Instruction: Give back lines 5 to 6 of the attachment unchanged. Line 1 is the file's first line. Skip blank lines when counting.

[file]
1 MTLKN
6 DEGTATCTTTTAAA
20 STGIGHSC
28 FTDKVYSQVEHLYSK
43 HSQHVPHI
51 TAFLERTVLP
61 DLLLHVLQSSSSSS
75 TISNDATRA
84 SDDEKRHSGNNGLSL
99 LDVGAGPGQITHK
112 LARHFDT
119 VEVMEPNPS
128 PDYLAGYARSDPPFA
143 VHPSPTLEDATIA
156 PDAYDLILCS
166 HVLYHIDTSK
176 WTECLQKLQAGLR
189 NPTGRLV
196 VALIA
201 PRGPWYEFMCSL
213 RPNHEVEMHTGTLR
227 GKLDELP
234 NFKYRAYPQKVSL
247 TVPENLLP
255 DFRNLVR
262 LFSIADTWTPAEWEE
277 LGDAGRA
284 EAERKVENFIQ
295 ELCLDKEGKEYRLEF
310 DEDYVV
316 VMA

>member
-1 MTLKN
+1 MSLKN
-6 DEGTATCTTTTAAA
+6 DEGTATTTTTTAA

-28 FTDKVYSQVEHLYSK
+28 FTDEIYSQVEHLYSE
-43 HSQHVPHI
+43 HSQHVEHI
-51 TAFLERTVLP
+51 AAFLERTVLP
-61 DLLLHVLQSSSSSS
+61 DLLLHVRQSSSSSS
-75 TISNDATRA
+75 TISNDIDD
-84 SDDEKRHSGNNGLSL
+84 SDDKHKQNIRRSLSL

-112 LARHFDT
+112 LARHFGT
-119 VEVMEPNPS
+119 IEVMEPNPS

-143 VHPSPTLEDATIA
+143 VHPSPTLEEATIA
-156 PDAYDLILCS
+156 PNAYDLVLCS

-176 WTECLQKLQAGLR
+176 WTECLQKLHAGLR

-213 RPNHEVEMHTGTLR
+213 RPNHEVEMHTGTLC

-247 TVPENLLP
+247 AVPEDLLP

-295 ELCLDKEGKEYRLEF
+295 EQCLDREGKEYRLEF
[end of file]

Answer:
43 HSQHVPHI
51 TAFLERTVLP